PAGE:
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Re-imagining spaces in a post-Covid world

There’s already a lot been said in the press and across the web on the scale of Covid-19’s impact on the world – but it still staggers me to think that we’ve lived through the largest global health crisis in living memory. I was talking about this with my colleague Steve earlier, and I wanted to share the thoughts that came out of that discussion – because the more we spoke, the more it became clear that the way in which organizations use space is going to be critical to whether they thrive, or fade away, in the months and years to come.


The importance of space in being Covid compliant

As we emerge from lockdown, there’s lots of talk of becoming ‘Covid compliant’ – that is, having a workplace that is safe for employees and customers to be in without transmitting the virus. Far from being a temporary measure, I believe that we’re going to see legislative changes in the future that will have implications across our entire society – from businesses, public services and shops, to public transport, parks, and even town layouts. After all, we’ve just seen that the economy shrunk by a shocking 20% in April, largely due to lockdown. To avoid the same happening in future, it’s imperative to find ways of ensuring that life can continue without the need for lockdown – and the consequential economic shutdown.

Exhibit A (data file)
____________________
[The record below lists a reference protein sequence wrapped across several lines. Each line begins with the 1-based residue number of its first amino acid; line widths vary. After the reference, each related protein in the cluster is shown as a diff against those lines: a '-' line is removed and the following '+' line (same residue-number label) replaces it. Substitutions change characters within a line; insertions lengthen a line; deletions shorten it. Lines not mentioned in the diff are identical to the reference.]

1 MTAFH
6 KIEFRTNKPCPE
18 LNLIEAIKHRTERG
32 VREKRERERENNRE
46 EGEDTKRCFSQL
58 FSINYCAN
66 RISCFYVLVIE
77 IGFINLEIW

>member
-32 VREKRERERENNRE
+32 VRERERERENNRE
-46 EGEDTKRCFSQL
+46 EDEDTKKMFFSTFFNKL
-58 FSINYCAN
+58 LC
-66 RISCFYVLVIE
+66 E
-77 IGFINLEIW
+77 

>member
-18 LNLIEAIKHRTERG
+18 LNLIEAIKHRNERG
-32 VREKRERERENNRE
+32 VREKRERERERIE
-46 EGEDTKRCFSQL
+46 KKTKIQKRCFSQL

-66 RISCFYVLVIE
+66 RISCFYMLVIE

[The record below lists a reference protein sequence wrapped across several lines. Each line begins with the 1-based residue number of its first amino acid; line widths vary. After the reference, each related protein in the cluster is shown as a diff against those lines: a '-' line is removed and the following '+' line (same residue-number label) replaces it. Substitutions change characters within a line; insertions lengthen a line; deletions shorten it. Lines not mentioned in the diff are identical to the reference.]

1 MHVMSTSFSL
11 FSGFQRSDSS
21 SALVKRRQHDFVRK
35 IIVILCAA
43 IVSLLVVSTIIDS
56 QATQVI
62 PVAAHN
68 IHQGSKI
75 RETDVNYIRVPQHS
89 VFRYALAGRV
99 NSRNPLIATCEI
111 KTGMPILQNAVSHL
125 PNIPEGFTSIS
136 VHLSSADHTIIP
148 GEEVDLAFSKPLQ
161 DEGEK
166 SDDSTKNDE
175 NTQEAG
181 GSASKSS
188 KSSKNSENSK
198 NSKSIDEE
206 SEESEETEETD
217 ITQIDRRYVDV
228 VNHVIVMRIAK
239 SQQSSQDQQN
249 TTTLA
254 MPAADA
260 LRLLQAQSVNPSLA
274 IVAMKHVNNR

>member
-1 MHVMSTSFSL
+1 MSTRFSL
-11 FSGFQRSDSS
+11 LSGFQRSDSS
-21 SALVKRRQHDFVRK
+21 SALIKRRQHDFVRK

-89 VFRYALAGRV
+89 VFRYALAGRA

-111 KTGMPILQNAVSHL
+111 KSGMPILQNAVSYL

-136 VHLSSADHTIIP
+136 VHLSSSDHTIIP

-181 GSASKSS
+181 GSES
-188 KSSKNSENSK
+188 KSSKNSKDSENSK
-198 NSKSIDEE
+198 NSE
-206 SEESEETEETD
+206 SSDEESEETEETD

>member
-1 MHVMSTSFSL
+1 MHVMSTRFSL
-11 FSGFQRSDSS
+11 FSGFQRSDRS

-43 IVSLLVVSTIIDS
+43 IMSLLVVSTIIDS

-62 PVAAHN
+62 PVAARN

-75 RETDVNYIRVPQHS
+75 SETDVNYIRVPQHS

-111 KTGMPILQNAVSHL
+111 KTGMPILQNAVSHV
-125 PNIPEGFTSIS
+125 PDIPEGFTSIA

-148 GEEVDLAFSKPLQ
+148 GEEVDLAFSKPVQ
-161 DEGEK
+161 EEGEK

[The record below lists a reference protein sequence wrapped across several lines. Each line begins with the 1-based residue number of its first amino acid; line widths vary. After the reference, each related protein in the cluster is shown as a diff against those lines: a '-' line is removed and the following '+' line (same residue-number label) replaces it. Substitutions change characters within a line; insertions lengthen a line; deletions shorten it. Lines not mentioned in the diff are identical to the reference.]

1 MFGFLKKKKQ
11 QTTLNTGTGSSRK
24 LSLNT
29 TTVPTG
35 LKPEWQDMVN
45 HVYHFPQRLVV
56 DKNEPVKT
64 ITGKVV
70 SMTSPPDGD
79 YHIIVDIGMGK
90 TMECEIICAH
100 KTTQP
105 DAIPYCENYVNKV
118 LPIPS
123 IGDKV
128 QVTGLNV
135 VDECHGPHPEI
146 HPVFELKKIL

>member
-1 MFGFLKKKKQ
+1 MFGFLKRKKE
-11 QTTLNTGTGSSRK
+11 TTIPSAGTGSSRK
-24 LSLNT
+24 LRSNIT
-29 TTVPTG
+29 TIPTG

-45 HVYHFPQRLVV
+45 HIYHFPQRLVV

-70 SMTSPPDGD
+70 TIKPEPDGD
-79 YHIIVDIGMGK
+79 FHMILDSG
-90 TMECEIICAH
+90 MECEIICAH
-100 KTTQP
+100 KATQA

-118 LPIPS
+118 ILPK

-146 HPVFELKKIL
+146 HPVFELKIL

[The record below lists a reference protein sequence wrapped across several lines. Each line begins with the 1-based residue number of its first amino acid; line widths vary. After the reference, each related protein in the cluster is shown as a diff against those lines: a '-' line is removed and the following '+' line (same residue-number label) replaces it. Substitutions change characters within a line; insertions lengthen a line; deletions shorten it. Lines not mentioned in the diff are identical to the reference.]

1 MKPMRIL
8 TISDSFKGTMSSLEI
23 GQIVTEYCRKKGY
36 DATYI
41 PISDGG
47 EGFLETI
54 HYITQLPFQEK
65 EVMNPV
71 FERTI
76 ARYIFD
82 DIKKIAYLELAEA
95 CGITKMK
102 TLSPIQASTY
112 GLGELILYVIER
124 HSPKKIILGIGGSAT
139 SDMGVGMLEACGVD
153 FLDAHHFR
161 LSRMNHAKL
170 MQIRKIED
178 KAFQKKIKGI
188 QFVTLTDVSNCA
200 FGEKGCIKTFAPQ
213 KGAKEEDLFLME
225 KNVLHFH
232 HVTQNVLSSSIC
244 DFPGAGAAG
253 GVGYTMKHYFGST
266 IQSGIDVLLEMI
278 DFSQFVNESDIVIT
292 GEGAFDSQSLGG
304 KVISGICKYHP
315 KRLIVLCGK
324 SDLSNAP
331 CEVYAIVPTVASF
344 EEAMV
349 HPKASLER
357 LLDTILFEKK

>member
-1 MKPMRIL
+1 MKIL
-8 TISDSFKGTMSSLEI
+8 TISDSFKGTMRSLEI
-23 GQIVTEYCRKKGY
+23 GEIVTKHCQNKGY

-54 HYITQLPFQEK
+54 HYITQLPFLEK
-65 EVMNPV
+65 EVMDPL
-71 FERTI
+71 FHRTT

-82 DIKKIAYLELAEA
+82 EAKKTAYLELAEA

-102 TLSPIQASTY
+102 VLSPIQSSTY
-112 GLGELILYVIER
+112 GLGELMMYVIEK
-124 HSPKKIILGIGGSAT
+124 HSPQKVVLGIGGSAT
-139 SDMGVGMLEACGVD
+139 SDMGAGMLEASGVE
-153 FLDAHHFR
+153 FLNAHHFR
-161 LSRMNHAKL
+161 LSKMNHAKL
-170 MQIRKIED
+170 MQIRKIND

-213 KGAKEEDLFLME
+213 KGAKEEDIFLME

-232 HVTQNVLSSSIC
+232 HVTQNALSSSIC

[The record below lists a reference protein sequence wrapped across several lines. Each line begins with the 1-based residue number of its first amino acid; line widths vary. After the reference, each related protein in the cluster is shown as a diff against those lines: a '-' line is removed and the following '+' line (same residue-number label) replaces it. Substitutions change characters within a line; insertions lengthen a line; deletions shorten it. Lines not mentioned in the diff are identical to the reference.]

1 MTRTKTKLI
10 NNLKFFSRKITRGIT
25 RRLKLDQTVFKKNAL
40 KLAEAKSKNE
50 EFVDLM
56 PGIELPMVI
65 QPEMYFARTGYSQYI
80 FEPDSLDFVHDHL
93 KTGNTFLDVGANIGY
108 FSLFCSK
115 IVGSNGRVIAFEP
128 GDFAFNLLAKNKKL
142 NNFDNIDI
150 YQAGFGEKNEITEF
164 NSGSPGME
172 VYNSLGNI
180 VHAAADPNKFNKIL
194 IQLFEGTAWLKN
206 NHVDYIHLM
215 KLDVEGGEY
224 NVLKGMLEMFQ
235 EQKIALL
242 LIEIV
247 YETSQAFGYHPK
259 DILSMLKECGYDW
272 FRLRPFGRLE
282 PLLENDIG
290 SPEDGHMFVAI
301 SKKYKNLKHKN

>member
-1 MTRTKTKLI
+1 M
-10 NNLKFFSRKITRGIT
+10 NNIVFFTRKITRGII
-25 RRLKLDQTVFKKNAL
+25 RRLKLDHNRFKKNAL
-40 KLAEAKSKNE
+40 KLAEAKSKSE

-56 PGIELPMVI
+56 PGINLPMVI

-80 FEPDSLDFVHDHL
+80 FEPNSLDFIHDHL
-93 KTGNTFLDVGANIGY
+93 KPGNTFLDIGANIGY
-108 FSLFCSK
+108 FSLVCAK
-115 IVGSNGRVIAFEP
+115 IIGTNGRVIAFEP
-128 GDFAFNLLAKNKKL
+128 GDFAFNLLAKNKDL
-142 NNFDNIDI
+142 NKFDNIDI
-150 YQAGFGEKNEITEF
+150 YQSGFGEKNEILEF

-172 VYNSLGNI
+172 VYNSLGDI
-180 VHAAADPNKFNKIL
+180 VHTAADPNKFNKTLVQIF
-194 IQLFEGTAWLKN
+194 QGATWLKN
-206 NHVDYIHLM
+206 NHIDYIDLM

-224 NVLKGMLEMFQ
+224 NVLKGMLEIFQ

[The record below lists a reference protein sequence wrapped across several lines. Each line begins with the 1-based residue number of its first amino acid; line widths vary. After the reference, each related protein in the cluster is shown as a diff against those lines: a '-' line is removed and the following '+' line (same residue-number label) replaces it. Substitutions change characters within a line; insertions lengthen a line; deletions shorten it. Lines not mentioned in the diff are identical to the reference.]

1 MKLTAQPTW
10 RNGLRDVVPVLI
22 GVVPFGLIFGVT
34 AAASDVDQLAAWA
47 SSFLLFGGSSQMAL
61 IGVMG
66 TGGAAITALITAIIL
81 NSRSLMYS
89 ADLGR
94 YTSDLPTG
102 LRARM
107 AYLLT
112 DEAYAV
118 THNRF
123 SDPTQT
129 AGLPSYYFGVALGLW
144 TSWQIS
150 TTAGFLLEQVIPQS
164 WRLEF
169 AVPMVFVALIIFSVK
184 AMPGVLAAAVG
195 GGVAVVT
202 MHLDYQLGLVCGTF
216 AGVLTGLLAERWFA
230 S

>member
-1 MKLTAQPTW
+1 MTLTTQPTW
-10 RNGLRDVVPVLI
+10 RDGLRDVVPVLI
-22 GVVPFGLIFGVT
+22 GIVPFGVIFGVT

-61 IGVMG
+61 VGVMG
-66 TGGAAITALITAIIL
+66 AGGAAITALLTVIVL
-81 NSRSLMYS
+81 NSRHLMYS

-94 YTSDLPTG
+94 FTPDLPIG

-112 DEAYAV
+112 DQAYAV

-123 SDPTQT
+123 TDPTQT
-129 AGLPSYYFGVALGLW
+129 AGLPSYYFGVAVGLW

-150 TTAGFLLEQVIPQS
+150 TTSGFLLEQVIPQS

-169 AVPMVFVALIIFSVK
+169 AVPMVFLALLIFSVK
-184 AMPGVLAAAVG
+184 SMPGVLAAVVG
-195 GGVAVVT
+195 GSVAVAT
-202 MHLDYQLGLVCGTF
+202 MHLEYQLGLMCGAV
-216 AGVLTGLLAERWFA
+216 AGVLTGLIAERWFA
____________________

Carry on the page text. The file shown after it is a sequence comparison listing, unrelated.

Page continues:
And the truth, we’re finding, is that most places will need to adapt. Take supermarkets, for example. The work that supermarkets have done to keep people safe as they buy essential food and medicines during lockdown has been incredible – but I don’t think anyone would say it’s been perfect. In so many shops, it’s simply impossible to keep two meters apart as you walk down an aisle. At the till, you pass your food to an attendant, who then handles it as they scan it, and passes it back to you – another point of transmission. Though the measures taken have of course helped, in the longer term supermarkets will need to consider things like rearranging the aisles and redesigning tills in their stores to keep customers safe.

The same is true for the wider retail sector, not only to keep customers safe, but to account for new shopping trends: adding extra internet order collection points to cope with the rapid rise of ordering online, for example. In manufacturing, most assembly lines have workers stood close to each other, handling the same components; how can they adapt to keep their employees safe in a cost-effective manner? Businesses who provide office space for rent will need to consider how their workspaces can be redesigned for the growing number of customers wanting hot desks for their employees, while still keeping everyone safe. This will be especially challenging in cities, where the only space available is often vertical – how do you make a tower block safe for social distancing and practical at the same time?